To make any sense of the underground wiring powering all of this hype, one had to be at the next "learning technologies" presentation by David Brown, in which a regional IBM executive sat next to the previous director of UNB's computing services. Coincidence or instructive recurrence? (Probably the latter, since Brown was quite open in his admission that IBM was underwriting some of the cost of the two-year laptop replacement policy at his university.)
Brown opened his presentation with the comment, "computers save student lives," and proceeded from there to espouse, with merriment equal to Sprague's, the supposedly research-corroborated benefits of delivering instruction via technology. I say "supposedly" because while he claimed that research existed to prove that laptop technology did enhance learning, he also said he could produce no paired or matching-set studies that made the case -- a curious instance of his message embarrassing its own ruling logic. In that absence, all he could do was assure us that it was so, that technology was the answer to an enhanced educational experience.
Foremost among the benefits he identified was the idea that "with (technology-induced) ubiquity, the culture changes." And with that comment and matching PowerPoint slide, Adorno rolled over in his grave.
Moving in that narrow range from surety to declaration -- believing so completely in the authority of technology that one assumes it is a universal panacea -- what these speakers didn't seem to understand is that technology itself changes both the learning environment and the content of what is learned, and that as reflective educators we care very deeply about those changes. Which doesn't mean that we fear change (a position their oppositional logic often forces us into), but that we want to attend to it, discuss it, and feel our way slowly.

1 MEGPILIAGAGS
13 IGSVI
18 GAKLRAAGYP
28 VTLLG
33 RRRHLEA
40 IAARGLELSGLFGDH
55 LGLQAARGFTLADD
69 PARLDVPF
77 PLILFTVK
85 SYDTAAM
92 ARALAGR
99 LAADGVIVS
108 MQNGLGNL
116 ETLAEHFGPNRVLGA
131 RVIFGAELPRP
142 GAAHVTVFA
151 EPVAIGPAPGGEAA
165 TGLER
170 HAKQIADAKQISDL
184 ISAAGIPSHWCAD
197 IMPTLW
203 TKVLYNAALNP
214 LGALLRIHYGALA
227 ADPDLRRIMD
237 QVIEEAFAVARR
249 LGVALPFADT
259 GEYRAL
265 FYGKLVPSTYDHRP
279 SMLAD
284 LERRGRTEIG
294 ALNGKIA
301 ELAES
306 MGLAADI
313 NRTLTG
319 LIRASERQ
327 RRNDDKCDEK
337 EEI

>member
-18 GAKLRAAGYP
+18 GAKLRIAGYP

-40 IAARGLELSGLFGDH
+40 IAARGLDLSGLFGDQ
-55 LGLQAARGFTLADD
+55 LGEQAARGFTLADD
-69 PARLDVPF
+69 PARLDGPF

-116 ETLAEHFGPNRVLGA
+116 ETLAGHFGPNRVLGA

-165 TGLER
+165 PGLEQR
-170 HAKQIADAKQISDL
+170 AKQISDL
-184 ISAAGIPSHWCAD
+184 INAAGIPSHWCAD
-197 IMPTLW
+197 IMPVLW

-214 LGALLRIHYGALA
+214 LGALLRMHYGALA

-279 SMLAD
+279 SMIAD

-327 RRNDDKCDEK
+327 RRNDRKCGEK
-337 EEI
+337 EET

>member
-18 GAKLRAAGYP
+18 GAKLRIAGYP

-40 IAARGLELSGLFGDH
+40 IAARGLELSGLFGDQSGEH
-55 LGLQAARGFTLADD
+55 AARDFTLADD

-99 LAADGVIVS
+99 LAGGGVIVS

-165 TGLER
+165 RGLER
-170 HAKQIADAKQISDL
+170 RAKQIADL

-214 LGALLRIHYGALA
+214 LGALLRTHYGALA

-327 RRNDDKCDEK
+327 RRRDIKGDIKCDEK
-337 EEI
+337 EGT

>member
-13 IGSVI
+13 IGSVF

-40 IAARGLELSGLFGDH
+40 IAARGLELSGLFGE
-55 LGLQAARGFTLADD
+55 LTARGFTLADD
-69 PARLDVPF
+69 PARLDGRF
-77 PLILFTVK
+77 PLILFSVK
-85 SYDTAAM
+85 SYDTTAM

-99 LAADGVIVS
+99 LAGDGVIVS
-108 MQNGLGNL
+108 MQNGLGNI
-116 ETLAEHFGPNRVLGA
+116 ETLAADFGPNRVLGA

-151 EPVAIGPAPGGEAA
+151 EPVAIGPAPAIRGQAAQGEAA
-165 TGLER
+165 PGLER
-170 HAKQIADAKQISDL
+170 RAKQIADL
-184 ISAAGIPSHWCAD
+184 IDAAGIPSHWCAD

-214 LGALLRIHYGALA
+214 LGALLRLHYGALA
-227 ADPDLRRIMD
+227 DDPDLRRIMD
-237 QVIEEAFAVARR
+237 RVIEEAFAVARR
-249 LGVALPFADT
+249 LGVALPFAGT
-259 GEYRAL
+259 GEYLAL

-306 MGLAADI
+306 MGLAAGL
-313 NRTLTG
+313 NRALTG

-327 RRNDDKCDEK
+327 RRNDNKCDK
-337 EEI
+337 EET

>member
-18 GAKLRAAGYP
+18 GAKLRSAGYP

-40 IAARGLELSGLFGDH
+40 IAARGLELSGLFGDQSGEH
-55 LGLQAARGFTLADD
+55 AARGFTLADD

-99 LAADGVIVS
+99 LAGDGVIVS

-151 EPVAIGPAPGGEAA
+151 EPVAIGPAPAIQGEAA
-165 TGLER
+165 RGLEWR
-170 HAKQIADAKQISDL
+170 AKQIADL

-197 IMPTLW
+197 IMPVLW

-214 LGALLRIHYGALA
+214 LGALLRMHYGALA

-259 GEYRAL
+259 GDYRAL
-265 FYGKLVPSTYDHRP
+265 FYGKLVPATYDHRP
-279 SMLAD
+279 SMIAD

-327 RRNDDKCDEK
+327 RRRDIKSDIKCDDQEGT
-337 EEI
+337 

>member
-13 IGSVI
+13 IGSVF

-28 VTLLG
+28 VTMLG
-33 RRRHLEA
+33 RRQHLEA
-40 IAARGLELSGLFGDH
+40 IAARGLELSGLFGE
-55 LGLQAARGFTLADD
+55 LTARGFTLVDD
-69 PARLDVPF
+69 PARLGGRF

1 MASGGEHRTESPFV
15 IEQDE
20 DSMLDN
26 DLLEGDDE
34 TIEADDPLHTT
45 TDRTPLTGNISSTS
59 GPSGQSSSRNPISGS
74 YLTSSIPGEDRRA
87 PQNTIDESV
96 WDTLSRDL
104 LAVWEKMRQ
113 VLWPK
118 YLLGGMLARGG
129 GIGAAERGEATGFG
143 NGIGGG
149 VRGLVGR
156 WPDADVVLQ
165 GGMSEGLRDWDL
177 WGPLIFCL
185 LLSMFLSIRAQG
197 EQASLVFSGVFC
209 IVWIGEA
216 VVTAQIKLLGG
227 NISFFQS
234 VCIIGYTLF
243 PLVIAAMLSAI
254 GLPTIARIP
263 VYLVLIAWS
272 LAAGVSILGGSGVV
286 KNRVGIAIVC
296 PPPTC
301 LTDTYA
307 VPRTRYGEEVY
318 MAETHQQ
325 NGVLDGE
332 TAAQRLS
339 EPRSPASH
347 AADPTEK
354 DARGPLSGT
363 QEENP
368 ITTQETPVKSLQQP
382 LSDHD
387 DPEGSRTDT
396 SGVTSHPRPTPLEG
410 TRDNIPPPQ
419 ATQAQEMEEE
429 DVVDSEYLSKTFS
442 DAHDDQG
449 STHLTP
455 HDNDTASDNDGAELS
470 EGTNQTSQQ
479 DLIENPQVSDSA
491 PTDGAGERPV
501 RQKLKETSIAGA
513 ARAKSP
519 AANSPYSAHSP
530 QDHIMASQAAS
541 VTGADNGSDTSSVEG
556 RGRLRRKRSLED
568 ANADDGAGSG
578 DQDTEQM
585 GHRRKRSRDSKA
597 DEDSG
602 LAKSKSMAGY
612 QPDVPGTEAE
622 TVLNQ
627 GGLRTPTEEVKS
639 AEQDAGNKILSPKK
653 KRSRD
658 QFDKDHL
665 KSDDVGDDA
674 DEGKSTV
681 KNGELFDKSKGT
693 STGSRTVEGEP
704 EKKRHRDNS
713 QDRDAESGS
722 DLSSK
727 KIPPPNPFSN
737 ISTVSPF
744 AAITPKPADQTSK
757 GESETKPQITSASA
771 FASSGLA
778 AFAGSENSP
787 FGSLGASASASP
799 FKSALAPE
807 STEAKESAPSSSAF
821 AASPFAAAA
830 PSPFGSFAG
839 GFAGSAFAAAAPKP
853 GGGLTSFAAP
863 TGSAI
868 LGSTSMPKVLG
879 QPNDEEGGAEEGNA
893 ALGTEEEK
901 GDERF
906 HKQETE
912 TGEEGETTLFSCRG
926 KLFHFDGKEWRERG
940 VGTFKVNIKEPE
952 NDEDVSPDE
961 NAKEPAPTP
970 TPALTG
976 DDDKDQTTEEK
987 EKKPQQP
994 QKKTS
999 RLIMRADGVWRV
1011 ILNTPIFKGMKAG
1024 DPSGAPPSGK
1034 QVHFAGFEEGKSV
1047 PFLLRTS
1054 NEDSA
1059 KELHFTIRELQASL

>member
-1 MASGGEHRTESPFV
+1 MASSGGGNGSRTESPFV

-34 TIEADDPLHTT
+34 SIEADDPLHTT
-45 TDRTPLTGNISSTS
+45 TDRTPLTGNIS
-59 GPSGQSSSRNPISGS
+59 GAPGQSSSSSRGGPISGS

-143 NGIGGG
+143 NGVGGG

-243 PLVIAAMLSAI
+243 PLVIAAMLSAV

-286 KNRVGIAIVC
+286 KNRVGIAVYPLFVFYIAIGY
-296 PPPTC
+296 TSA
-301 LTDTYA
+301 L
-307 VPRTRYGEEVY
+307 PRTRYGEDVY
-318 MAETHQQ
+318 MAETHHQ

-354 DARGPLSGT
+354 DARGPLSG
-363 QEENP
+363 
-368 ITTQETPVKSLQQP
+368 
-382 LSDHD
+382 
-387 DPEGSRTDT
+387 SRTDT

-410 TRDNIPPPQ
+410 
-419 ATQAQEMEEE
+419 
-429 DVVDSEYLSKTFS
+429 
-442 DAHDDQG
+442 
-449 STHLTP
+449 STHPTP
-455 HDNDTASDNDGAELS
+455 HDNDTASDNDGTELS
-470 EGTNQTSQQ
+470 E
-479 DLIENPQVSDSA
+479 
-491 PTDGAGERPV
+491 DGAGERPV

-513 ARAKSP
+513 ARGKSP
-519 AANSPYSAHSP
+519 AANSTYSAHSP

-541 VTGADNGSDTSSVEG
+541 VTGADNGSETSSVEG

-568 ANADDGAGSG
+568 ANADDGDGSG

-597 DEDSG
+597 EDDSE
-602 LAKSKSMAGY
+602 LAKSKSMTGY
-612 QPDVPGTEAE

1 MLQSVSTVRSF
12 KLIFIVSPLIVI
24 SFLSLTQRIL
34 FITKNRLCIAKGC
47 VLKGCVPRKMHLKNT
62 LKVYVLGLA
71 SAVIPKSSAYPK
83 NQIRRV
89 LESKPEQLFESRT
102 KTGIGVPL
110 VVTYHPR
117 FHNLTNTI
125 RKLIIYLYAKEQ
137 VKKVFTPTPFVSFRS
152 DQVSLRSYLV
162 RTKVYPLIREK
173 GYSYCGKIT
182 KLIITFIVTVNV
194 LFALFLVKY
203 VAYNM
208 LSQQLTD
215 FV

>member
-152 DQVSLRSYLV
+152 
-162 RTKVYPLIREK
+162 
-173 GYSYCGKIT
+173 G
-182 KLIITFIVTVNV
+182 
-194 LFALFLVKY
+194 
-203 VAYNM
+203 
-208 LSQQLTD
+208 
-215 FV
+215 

Moreover, as scholars of argument and utterance, we tend not to be swayed by rhetorical tricks, meaning that most of us understand that if "e-solutions" are proposed, then non-"e"-problems can be found. If you don't own a spaceship, then getting to Mars is a real problem, especially if Mars suddenly becomes the agreed-upon destination. (Of course, as Ellul, McLuhan, and Mumford would argue, and quite rightly, it is only in owning a spaceship that Mars is a
destination at all.) In such an environment, the complicity of those who make spaceships is rather obvious, more so if they too are the cartographers.
Such is the coercion behind the overdetermined hyperbole of the two speakers I heard. Our lack becomes a determination of what they have in plenitude, an old salesman's trick, and a transparent one to be sure, for the perception that the Internet and technology are solutions rather than media is fundamentally untenable, no matter how slick the sales pitch.
Lest my isolation of these two presentations and presenters is misunderstood, I will conclude by acknowledging that the hyperbole I witnessed supersedes location and individuals. Rather, the hyperbole is a cultural phenomenon that invites (demands!) our careful attention and response.
For my part, I am curious about the pedagogic potentials of technology and have made many adjustments to incorporate technology into my teaching and research. I become wary, however, of the tyranny of non-academics and corporate interests in dictating the terms of education, for that which intervenes or enables (such as technology) also changes. I ask nothing less than to be a partner in this change, and I look forward to the reasoned discussion and what David Solway calls the "slow-zoned" implementation training that must now temper the hyperbole of the IBM sales force.
Tony Tremblay is associate professor of literature and cultural studies at St. Thomas University in Fredericton. A shorter version of this article appeared in St. Thomas's Instructional Development newsletter, Teaching Perspectives 2 (Fall 2000): 8-9.
The views expressed are those of the author and not necessarily those of CAUT.